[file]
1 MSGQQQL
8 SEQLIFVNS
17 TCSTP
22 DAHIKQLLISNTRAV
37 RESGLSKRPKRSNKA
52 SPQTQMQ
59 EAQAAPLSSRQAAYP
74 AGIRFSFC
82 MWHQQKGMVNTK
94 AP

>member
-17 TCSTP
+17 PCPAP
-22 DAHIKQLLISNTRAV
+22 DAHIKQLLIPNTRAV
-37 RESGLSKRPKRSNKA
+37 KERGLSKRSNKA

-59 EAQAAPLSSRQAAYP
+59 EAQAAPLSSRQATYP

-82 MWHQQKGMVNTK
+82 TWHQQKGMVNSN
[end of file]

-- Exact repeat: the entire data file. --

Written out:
1 MSGQQQL
8 SEQLIFVNS
17 TCSTP
22 DAHIKQLLISNTRAV
37 RESGLSKRPKRSNKA
52 SPQTQMQ
59 EAQAAPLSSRQAAYP
74 AGIRFSFC
82 MWHQQKGMVNTK
94 AP

>member
-17 TCSTP
+17 PCPAP
-22 DAHIKQLLISNTRAV
+22 DAHIKQLLIPNTRAV
-37 RESGLSKRPKRSNKA
+37 KERGLSKRSNKA

-59 EAQAAPLSSRQAAYP
+59 EAQAAPLSSRQATYP

-82 MWHQQKGMVNTK
+82 TWHQQKGMVNSN